Hey, Outlander fans! Swooning over Jamie and jealous of Claire’s skills, knowledge, and relationships? Where better to indulge your time-traveling fantasies than Scotland France a restored, lively 18th-century town?
Claire Beauchamp Randall Fraser is definitely fictional, as readers of Diana Gabaldon’s novels beginning with Outlander are aware—as is that king among men, James Alexander Malcolm McKenzie Fraser, and—thank heaven—Jonathan Wolverton “Black Jack” Randall.
These fictional characters won’t be found walking the cobblestone streets and brick-paved walkways of Colonial Williamsburg’s Historic Area, but you will likely run into some recognizable individuals, as well as some new friends you haven’t met yet. And they’ll all be more than happy to tell you about life in the 1700s.
If you’re a fan of the STARZ series, you might want to cover your eyes for some mild spoilers (denoted by ***) ahead. If you’ve read Diana Gabaldon’s wonderful (and thick!) historical novels, you’re home free!
The darker parts of Jamie’s experiences with British justice are illustrated at the Public Gaol, where pirates, thieves, escaped and recaptured slaves, debtors, and political prisoners all once paced the cells as they waited for trial—or branding … or hanging.
Royal justice applied in the North American colonies as well as in Scotland, and Jamie and his fellow prisoners at Ardsmuir and elsewhere would have found much of this gaol familiar, including the spelling.
For more about how royal laws worked, check out the Courthouse, and take pride that Ned Gowan would approve of your interest in law.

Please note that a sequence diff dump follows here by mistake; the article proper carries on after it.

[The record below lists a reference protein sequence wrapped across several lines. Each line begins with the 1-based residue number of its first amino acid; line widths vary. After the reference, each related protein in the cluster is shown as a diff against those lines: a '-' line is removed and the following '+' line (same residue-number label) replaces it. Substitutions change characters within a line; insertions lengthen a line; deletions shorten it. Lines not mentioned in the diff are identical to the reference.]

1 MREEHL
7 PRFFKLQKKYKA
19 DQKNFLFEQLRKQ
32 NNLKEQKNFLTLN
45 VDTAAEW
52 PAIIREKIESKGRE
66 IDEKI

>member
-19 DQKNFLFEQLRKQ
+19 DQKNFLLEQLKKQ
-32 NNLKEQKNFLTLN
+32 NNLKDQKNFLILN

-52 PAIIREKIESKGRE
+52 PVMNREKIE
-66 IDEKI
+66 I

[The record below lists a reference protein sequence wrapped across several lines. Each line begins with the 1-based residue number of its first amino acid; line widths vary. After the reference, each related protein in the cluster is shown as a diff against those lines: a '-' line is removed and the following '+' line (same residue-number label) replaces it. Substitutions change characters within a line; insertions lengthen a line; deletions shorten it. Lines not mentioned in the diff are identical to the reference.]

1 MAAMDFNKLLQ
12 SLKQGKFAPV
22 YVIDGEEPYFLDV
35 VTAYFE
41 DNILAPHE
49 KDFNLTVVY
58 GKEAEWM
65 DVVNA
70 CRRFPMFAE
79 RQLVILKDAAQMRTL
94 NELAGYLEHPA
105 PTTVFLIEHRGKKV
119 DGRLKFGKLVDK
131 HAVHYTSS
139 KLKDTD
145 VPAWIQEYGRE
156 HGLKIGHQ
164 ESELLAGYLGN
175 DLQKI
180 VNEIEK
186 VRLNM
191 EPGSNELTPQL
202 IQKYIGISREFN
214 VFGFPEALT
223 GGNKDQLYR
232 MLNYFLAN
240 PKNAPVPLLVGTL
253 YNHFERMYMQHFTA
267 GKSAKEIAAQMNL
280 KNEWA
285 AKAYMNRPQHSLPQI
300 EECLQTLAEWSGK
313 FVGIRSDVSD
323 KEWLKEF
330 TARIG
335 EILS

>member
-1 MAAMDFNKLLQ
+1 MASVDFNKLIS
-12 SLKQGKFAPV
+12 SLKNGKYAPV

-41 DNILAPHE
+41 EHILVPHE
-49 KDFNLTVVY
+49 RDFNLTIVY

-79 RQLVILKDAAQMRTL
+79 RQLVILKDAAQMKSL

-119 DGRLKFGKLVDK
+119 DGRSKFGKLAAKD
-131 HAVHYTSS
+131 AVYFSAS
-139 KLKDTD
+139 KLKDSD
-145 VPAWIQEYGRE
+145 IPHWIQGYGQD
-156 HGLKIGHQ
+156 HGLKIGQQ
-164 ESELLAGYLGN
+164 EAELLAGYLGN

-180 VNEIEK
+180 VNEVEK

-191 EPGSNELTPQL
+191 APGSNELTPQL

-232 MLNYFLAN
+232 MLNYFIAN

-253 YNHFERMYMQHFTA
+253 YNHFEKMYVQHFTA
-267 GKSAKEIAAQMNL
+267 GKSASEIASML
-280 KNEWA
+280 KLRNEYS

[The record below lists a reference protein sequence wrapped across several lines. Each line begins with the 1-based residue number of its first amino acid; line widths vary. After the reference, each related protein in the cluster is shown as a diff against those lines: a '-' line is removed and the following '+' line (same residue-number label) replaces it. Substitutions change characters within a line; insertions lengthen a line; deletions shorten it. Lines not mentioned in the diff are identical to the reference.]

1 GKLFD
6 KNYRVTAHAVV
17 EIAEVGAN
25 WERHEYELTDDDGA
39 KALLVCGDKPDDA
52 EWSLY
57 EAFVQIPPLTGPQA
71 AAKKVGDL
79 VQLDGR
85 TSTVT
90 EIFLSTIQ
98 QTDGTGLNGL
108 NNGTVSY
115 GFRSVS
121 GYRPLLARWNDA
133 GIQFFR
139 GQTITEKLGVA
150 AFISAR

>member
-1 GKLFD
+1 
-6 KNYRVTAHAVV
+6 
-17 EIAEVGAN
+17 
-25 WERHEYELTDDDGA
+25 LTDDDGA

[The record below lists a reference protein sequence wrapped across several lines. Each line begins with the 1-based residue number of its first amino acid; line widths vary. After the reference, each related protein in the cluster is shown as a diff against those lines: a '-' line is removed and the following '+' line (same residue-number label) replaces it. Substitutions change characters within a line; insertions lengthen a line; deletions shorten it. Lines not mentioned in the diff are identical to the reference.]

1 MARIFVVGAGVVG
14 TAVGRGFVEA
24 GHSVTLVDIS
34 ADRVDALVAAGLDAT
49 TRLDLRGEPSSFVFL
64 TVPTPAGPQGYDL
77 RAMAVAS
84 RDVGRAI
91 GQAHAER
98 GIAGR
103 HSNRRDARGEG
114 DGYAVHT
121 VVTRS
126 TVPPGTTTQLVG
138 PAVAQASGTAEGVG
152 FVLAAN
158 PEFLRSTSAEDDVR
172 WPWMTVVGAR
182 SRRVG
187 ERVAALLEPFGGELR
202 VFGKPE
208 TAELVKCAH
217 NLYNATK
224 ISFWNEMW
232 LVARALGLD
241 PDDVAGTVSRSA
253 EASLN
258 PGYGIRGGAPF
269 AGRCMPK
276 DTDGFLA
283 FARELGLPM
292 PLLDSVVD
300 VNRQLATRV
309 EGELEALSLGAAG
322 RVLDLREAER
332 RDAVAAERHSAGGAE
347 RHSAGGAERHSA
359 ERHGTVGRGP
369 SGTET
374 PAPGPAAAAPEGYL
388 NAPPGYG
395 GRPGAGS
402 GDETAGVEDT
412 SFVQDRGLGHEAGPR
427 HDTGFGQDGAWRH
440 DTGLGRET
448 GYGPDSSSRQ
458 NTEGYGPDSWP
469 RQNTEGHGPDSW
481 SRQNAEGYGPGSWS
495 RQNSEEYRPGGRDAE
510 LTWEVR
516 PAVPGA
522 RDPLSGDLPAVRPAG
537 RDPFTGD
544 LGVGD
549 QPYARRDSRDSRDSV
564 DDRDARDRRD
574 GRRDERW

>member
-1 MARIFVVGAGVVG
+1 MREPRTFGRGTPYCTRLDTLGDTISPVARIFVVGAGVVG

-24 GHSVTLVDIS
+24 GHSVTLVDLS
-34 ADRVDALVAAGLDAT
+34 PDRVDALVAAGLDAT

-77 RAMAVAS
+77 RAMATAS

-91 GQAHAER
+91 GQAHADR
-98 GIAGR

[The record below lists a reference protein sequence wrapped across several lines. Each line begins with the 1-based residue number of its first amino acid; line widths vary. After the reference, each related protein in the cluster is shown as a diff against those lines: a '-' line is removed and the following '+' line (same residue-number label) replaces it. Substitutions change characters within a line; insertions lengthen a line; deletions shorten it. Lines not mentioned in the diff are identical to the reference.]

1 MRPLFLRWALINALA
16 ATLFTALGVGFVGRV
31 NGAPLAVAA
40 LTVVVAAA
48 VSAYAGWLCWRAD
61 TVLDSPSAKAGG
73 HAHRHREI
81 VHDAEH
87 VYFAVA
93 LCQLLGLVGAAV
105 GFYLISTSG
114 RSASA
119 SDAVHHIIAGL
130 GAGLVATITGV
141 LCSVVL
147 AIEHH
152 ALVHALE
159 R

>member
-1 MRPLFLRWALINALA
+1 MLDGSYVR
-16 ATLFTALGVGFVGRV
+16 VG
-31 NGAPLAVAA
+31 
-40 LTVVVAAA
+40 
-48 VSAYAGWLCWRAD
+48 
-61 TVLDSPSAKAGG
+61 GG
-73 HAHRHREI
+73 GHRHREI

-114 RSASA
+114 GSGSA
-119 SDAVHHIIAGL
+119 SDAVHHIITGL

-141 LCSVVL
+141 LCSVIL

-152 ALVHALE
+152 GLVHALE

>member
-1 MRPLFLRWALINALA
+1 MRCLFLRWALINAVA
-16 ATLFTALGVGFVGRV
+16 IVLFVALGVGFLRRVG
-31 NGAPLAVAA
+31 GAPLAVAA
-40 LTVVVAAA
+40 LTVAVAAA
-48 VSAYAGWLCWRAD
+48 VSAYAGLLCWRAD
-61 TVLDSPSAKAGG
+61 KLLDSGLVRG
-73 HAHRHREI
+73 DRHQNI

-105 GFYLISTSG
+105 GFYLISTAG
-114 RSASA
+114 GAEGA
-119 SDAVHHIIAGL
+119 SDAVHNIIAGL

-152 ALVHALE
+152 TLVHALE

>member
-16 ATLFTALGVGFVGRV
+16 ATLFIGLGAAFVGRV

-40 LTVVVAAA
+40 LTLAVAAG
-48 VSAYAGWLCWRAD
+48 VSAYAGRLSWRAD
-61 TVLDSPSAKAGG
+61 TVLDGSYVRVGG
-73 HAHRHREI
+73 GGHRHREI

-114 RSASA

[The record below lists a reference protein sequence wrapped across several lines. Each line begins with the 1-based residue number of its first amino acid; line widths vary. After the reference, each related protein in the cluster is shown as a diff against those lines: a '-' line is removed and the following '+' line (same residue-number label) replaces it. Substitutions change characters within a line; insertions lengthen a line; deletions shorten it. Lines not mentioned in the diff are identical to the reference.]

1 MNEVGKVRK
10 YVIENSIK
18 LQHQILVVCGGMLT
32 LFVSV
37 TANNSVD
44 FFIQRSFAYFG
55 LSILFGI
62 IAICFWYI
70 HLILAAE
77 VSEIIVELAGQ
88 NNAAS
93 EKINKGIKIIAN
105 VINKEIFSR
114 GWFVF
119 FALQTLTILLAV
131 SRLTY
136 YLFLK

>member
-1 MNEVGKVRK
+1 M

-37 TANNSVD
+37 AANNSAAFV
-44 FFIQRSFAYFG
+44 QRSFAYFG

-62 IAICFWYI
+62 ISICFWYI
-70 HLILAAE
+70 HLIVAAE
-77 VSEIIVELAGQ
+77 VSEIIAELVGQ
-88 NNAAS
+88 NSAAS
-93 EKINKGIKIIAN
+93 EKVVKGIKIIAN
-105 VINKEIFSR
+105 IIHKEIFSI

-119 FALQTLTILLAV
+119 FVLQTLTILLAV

***Thanks to Major John Grey, Jamie Fraser left Ardsmuir prison to work as a groom at Helwater. Learn more about the horses in Colonial Williamsburg’s Revolutionary City in the very popular Bits and Bridles tour. On this one-hour guided walk, you can view our facilities and vehicles, discuss animal treatment and training, and get up close to some of our animals. You may have a chance to try out a sidesaddle, or inspect a horse’s hoof—all part of the work of a born horse whisperer like Jamie. Space is limited, so reserve early.
***At the Printer, discover how newspapers, government documents, and other items were printed and distributed in the 18th century, by tradesmen like “A. Malcolm” of Edinburgh, and Fergus Fraser in the colonies. Check out the working press, and in the Post Office upstairs, browse and purchase some of our master printers’ work. You can also mail letters and postcards from you in the 18th century to your friends and family in the 21st.
MARGARET HUNTER SHOP
If Claire’s talents are more your area of interest, multiple opportunities await. Famously reluctant to tame her curly mane with a proper cap, like a proper 18th-century lady, Claire would have visited the Milliner only by necessity, unless outfitting one of the many individuals who strayed into her and Jamie’s paths. The millinery trade—one of the few professions open to women—was the making of fashionable ornaments and accessories, and the importation of other fashion goods. Our milliners can tell you of changing fashions, the importance of appearance in colonial (and Continental) society, and the economics of business, including how these hardworking tradeswomen survived the non-importation agreements that presaged the American Revolution. It’s definitely worth a visit—and you may even find fellow Outlander fans there.